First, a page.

PCs Have 50-50 Shot At Infection In Just 12 Minutes - InformationWeek

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PCs Have 50-50 Shot At Infection In Just 12 Minutes

The number of new viruses, worms, and Trojans is up nearly 60% in the first half of 2005, a security researcher says.

The number of new viruses, worms, and Trojans are up nearly 60 percent in the first half of 2005, a U.K.-based security company said Wednesday, while the length of time an unprotected PC survives on the Internet has shrunk to a measly dozen minutes.

Sophos reported that it had pinpointed 7,944 new pieces of malicious software in the first six months of the year, an increase of 59 percent compared to the first half of 2004.

The firm's researchers tracked an even larger spike in the number of keylogging Trojan horses. According to Sophos, that category has tripled in number.

"We are seeing a large amount of new Trojan horses on a daily basis, representing what may be the most significant development in malware writing," said Gregg Mastoras, a Sophos senior security analyst, in a statement.

Keyloggers are increasingly used not only by spyware criminals, but by general hackers as well. These small programs, usually delivered via e-mail attachments or installed from malicious sites linked to from spammed messages (but more and more also showing up as links sent by instant messaging clients), record keystrokes, sometimes only those associated with online banking sites, and send that data to the hacker, who quickly empties the account.

Trojan horses often don't make the monthly Top 10 lists that many security vendors crank out, since they don't spread on their own. But their impact can be significant. Last month, for instance, the U.K.'s version of US-CERT, the National Infrastructure Security Co-ordination Center (NISCC), made the unprecedented move of publicizing a long-running, well-organized, and tightly-targeted Trojan-based attack on government agencies and companies in Britain.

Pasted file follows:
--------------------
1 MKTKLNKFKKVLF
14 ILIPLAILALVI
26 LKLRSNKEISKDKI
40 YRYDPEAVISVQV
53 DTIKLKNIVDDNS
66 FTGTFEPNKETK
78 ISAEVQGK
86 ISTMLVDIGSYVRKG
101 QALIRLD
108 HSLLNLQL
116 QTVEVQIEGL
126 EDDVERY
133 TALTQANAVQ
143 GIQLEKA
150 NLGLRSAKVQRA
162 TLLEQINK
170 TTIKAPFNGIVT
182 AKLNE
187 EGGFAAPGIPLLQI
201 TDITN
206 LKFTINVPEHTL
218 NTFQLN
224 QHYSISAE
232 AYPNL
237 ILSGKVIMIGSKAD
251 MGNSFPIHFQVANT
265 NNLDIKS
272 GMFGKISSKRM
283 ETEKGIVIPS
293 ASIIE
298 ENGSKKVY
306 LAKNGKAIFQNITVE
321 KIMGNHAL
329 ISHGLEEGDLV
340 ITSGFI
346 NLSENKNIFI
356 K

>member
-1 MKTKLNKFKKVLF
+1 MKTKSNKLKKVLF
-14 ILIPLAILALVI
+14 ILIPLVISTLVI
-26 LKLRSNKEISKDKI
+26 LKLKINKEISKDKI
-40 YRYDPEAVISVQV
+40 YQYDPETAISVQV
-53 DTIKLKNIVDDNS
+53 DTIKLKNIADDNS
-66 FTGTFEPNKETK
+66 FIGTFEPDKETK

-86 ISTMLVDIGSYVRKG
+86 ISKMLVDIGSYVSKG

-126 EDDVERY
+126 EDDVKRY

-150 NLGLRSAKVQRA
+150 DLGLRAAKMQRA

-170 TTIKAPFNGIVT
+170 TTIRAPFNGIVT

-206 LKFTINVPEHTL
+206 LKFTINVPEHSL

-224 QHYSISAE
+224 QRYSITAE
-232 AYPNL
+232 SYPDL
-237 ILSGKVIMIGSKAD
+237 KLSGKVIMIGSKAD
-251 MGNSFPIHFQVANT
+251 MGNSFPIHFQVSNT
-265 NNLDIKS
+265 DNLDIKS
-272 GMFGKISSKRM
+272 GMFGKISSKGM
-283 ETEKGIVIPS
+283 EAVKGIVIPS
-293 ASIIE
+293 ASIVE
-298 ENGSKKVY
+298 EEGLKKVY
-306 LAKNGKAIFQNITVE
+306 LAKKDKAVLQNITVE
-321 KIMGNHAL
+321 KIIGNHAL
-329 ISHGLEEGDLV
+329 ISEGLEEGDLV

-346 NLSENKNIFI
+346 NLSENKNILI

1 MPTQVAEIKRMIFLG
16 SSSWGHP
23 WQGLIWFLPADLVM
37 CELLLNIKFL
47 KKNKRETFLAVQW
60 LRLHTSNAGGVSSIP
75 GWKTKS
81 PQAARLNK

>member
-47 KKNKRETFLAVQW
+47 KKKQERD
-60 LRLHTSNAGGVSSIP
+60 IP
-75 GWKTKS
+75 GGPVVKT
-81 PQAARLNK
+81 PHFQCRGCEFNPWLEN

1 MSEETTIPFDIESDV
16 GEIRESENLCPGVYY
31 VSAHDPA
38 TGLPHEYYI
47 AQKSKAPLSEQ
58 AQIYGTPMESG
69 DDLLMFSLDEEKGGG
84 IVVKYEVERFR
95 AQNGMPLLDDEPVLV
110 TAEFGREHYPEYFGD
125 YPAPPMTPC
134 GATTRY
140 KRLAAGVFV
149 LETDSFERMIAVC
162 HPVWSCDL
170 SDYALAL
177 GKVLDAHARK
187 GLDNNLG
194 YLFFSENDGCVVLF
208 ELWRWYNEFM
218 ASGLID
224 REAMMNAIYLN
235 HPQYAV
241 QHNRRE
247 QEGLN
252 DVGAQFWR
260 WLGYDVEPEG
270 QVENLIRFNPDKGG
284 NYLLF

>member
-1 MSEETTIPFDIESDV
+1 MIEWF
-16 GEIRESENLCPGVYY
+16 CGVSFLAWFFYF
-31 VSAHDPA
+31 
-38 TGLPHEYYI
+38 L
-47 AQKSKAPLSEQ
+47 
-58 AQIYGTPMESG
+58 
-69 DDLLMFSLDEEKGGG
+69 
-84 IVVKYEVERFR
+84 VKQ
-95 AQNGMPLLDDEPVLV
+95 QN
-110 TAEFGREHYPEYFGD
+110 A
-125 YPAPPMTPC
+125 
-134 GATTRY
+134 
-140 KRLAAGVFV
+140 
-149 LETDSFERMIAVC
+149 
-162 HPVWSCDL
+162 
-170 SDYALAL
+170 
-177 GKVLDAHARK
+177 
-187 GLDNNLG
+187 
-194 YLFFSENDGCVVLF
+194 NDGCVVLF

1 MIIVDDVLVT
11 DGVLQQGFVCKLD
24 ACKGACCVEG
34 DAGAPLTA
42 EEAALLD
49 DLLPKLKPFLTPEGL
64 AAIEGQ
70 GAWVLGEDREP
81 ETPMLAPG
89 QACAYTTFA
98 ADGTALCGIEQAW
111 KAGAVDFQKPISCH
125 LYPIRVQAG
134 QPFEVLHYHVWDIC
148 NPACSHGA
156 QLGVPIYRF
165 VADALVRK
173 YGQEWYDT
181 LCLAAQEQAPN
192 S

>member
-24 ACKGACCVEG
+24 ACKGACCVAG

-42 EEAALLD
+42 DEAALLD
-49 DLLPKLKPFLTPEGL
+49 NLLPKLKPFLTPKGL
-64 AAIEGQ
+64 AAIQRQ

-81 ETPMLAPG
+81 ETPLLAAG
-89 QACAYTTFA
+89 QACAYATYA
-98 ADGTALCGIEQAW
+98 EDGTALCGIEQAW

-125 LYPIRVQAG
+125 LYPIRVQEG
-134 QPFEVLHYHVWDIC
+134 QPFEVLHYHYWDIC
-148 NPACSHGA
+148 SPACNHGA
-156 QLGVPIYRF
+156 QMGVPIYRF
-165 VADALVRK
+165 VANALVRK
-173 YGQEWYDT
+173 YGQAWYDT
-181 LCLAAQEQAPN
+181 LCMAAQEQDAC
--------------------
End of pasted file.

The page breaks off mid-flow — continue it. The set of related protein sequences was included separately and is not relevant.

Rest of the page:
"Trojans typically don't make the charts because they don't spread on their own and are used for targeted attacks, which are designed to make money or steal information," added Mastoras.

Along with the rapid rise in malware, Sophos researchers said, was a quick decrease in the amount of time an unprotected PC is likely to survive without an infection when connected to the Internet.

Sophos estimated that a new PC stands a 50-50 chance of being infected by a worm within 12 minutes of being connected to the Internet. (Other analysts, such as the Internet Storm Center, put the current average survival time at around 34 minutes.)

The company's list of most "popular" (read "prevalent") worms and viruses for the first half of 2005 held no surprises.

Top of the list was Zafi.d, which accounted for more than 25 percent of all viruses reported this year, even though it rolled out in mid-December, 2004 and uses a Christmas greeting to entice recipients to open its attachment.

"Most surprising is that Zafi.d managed to hang around long after the festive season and well into the spring," said another Sophos analyst, Graham Cluley, in a statement. "It's only in the last two months that Zafi.d has started to lose its stranglehold on the chart. But it's still a significant threat." Another 2004 worm, Netsky.p, held second place in Sophos' list, accounting for 17.5 percent of the total tracked.

Sober.n, in third, is the top-ranked 2005 worm. The bilingual (English and German) worm debuted in May, and gained ground quickly by offering free tickets to next year's World Cup. Early on, it accounted for a whopping 70 percent of all mail traffic.

"The Sober family is an example of how damaging the collaborative efforts between virus writers and spammers can be, hijacking the computers of legitimate organizations to create zombies, whose purpose is to perpetuate the generation of more spam," commented Mastoras.

Other malware on the six-month chart include more variants of Netsky and Sober, as well as several a pair of Mytobs, an especially prolific family that during a seven-day run in June, generated an average of 2.7 versions per day.

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